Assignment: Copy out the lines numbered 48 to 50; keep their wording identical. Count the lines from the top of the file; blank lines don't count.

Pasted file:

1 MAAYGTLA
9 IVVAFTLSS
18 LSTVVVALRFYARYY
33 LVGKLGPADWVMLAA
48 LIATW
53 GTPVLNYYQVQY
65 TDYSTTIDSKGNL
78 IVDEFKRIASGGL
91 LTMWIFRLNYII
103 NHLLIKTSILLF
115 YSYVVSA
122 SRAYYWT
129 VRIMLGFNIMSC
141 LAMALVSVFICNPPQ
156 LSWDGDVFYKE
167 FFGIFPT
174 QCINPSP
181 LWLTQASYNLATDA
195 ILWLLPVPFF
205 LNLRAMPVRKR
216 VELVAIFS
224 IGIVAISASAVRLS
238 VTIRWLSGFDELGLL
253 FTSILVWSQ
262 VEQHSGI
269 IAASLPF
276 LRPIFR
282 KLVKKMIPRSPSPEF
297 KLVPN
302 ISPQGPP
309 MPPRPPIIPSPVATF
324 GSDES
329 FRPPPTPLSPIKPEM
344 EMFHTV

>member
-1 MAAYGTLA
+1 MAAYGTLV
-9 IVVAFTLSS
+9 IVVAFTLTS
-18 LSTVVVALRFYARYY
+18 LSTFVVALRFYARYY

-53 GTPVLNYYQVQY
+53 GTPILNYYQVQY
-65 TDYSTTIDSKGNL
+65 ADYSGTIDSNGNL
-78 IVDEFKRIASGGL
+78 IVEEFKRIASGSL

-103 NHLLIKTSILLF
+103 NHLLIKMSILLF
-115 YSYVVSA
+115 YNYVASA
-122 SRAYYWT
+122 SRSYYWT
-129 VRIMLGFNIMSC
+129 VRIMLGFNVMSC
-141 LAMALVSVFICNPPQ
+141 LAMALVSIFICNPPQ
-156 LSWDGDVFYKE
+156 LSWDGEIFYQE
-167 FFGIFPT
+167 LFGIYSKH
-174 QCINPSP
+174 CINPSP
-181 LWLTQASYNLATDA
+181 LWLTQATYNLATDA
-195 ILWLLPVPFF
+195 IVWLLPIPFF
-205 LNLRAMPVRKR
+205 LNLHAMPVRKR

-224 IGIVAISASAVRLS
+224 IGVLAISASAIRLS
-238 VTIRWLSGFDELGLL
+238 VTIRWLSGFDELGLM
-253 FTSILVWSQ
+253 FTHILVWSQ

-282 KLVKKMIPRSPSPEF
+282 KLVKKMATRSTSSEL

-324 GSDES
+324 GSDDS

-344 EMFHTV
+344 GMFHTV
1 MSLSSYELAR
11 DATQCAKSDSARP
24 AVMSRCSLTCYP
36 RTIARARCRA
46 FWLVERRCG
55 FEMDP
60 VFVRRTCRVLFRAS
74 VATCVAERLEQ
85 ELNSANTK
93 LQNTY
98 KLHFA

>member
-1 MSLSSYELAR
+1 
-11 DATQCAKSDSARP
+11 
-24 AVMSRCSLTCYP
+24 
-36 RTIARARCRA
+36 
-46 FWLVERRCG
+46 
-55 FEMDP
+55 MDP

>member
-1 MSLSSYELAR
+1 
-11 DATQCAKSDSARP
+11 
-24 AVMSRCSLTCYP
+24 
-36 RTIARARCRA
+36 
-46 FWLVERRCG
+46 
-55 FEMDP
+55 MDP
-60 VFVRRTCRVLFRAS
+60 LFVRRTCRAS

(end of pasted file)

-103 NHLLIKTSILLF
+103 NHLLIKMSILLF
-115 YSYVVSA